Closing the Learning Gap
August 26, 2003
In efforts to close the learning gap between blacks and Hispanics, and whites and Asians, researchers and policy makers are looking more closely at what goes on before children even enter a formal classroom.
- Sean Reardon, a professor of education and sociology at Pennsylvania State University, estimates that about 60 percent of the gap can be accounted for by the income and education-level differences of parents.
- Another 6 percent is attributable to neighborhood differences, such as concentrated poverty.
- Upon entering kindergarten, only 20 percent of black children have prereading skills -- knowing to move from left to right across type, dropping down to the start of the next line when the first one ends, and turning the page when reaching the bottom -- compared with 45 percent of whites; about a quarter of blacks and Hispanics don't have any.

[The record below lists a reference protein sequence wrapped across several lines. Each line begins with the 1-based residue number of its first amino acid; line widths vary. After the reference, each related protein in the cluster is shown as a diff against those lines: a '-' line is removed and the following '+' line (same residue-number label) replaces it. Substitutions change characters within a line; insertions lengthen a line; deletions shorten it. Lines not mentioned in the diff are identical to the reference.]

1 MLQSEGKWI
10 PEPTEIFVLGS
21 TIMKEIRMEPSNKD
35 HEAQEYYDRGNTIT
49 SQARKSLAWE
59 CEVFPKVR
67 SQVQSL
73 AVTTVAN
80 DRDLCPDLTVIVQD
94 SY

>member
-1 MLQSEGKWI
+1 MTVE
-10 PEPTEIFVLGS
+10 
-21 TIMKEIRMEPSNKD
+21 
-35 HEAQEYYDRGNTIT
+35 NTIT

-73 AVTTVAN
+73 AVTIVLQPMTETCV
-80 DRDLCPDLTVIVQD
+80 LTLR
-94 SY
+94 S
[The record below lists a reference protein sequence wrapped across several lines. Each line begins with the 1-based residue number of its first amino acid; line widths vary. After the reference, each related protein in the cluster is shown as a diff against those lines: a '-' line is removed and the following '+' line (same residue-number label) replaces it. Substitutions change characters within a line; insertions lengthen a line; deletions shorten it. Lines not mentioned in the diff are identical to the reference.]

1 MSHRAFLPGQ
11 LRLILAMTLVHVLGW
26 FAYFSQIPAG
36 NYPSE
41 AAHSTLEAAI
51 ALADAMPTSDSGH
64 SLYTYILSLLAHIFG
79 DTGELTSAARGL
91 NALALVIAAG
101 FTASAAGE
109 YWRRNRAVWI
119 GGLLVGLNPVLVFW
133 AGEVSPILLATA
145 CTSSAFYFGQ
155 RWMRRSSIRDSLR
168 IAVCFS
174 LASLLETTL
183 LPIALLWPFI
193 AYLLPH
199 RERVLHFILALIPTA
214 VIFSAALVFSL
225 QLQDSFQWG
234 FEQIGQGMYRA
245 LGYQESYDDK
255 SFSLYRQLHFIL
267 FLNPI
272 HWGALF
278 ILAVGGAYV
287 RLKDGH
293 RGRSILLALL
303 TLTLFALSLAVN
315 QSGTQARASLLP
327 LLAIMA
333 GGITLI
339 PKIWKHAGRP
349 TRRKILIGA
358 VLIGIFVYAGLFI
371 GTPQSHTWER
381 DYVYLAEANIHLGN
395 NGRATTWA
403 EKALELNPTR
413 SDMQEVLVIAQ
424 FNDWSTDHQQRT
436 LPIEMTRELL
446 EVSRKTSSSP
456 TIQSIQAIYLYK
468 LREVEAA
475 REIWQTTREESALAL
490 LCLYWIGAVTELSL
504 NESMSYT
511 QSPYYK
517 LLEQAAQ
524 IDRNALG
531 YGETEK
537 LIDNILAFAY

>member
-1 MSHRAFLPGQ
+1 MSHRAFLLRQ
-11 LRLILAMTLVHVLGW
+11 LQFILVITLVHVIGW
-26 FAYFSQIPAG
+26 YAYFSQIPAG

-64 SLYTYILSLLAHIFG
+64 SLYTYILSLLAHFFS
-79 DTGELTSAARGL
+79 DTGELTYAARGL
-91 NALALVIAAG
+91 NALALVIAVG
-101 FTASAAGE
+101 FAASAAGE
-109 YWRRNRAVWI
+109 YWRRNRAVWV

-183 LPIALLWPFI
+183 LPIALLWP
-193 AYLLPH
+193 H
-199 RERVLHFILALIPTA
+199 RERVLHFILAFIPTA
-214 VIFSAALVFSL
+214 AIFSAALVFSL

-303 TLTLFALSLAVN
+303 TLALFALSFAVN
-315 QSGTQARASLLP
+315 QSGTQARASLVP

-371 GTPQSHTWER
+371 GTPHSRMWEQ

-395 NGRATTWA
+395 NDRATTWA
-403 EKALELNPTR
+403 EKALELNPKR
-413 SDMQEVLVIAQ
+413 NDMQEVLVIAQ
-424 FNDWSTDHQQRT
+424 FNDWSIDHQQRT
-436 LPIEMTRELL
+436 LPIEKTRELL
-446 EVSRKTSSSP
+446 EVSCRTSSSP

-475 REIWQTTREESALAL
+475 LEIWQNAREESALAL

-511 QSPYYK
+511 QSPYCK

- By the time they reach 12th grade, blacks and Hispanics are reading at about the same level as white and Asian eighth graders.
Observers say that advances that narrowed the learning gap in the 1970s and 1980s are now threatened by growing state budget shortfalls, a rise in segregation at schools, and the increase in unemployment and homelessness.
Source: June Kronholz, "Educators Are Trying to Close The Stubborn Learning Gap," Wall Street Journal, August 19, 2003.
For WSJ text
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